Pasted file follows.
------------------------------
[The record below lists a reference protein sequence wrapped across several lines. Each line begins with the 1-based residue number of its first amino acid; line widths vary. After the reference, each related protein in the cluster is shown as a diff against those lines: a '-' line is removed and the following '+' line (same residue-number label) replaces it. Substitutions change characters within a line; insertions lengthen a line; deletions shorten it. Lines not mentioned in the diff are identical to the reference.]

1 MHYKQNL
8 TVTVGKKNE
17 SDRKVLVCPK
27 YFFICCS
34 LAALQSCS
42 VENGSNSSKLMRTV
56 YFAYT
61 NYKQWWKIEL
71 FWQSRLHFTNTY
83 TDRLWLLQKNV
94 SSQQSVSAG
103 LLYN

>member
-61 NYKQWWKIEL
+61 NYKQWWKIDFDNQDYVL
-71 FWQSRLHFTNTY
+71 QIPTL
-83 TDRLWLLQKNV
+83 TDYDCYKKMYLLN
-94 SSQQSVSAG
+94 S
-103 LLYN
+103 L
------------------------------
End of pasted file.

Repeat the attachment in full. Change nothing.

[The record below lists a reference protein sequence wrapped across several lines. Each line begins with the 1-based residue number of its first amino acid; line widths vary. After the reference, each related protein in the cluster is shown as a diff against those lines: a '-' line is removed and the following '+' line (same residue-number label) replaces it. Substitutions change characters within a line; insertions lengthen a line; deletions shorten it. Lines not mentioned in the diff are identical to the reference.]

1 MHYKQNL
8 TVTVGKKNE
17 SDRKVLVCPK
27 YFFICCS
34 LAALQSCS
42 VENGSNSSKLMRTV
56 YFAYT
61 NYKQWWKIEL
71 FWQSRLHFTNTY
83 TDRLWLLQKNV
94 SSQQSVSAG
103 LLYN

>member
-61 NYKQWWKIEL
+61 NYKQWWKIDFDNQDYVL
-71 FWQSRLHFTNTY
+71 QIPTL
-83 TDRLWLLQKNV
+83 TDYDCYKKMYLLN
-94 SSQQSVSAG
+94 S
-103 LLYN
+103 L